Rave: Met’s ‘Maria Stuarda’ broadcast

Elza van den Heever and Joyce DiDonato in the Met's 'Maria Stuarda'The Metropolitan Opera‘s HD broadcast of Donizetti’s Maria Stuarda on Jan 19 was a highlight of the season. If you missed it, be sure to turn out for the rebroadcast 2/6, or go catch the last performance in New York on 1/26.  The production deserves every word of the NY Times’ rave review, by Anthony Tommasini, including, and especially, this to-die-for praise for Joyce DiDonato in the title role:

Ms. DiDonato’s performance will be pointed to as a model of singing in which all components of the art form — technique, sound, color, nuance, diction — come together in service to expression and eloquence.

This particular moment mentioned by Tommasini, near the end, is alone worth the price of admission.  “Ms. DiDonato is simply magnificent, singing with plush richness and aching beauty. At a few moments, from the collective sounds of the subdued chorus and orchestra, a pianissimo high note, almost inaudible, emerged from Ms. DiDonato’s voice, slowly blooming in sound and throbbing richness.”

The rest of the cast is excellent also, particularly Elza van den Heever making her Met debut as Elizabeth, Mary Stuart’s cousin and triumphant political rival, and Matthew Rose, as Talbot.  The Met chorus sang better than usual, and the orchestra, was, as always, magnificent.

The first act ends with a stunning confrontation scene between these two, in which Maria, after trying to keep her cool in hopes of some reconciliation, as Elisabetta puts her down, finally explodes in a furious denunciation of the queen.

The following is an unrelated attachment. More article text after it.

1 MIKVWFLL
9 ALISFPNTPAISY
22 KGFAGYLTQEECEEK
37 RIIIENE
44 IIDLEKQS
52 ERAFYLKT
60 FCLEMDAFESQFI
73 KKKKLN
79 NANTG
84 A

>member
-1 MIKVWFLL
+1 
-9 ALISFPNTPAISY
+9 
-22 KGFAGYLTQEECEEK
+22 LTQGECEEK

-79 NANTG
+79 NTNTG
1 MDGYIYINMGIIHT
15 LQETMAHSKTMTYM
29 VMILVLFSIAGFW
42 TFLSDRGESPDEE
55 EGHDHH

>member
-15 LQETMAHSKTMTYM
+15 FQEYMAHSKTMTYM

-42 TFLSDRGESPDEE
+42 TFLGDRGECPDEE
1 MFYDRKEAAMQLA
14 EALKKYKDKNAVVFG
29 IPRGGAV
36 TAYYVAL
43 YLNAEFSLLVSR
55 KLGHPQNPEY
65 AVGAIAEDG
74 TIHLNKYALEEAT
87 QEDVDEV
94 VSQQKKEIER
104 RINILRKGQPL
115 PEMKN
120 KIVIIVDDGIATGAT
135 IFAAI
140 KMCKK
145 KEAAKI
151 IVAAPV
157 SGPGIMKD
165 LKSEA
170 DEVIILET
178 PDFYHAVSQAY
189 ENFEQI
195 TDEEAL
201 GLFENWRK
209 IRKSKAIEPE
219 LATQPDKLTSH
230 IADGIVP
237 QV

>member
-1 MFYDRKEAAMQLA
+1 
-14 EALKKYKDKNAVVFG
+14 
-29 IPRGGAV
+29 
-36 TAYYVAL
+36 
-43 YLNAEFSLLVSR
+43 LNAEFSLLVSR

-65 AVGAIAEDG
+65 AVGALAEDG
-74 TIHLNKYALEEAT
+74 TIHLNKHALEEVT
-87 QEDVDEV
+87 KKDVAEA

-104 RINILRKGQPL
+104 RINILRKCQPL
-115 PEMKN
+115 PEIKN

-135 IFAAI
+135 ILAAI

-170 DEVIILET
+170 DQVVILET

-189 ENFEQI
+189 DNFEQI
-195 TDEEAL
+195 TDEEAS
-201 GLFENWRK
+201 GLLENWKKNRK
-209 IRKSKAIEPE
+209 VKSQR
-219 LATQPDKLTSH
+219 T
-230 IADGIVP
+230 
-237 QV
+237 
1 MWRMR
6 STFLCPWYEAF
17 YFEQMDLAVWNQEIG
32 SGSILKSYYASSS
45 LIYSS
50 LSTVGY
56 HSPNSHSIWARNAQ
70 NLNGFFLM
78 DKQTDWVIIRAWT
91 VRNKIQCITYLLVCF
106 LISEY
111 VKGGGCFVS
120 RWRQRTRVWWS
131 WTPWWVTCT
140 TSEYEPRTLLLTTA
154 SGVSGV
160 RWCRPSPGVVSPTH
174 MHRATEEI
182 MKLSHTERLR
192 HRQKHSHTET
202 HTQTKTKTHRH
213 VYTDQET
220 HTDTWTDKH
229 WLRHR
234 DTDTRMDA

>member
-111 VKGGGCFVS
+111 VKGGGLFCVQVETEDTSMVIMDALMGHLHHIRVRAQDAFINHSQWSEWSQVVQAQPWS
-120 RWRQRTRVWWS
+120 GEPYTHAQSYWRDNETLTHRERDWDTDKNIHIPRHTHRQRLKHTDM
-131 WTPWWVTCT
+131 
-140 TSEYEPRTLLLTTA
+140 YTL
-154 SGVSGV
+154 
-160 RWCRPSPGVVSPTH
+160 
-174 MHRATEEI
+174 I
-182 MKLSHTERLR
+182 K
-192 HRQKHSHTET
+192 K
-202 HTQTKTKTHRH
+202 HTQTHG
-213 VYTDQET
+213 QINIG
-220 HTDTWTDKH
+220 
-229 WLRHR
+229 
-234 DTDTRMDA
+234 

At the beginning of the second act, Elizabeth is still seething over the insults, which, in the libretto, happened the day before, or at least recently.  But the director, David McVicar, somewhat incongruously chooses to stick closer to history by setting the act 10 years later. He gives Elizabeth, the older of the two, rheumatism and a decayed appearance, which she only has to embody long enough to dramatically agonize over, and finally sign, Mary’s death warrant.  Mary is saddled with a Parkinsonian tremor that she has to work hard to simulate through the entire act.

There were many people in the theater crying through most of the extremely poignant and moving second act. Be sure to bring your hanky.


Please join us as Listers Go to the Movies for the encore broadcast on Wed, 2/6/13.  Although there are a variety of theaters in the Southland that host this screening event, we’ll meet at our favorite theater in Alhambra, with easy parking, comfy theaters and food nearby for an after-show snack.  Get details here — hope to see you there!

1 thought on “Rave: Met’s ‘Maria Stuarda’ broadcast”

  1. In the last scene, I recall DiDonato singing a vibrant note (medium or medium high) over the chorus — it seemed to last forever. But it wasn’t so much it’s duration as they way it was sustained that was so memorable. I predict it will go down in the annals, like Montserrat Caballe’s very long ending note in “Tu che le vanita” from Don Carlo.

    As someone who has seen many “frothy” productions of bel canto operas, I appreciated the look, mood & theatricality of this production. DiDonato was wonderful–a standard setting performance certainly. Heever was also, I felt, extremely expressive, esp. in her first cavatina.

    I think it’s an underrated score–but not one that plays well to the groundlings.

    Reply

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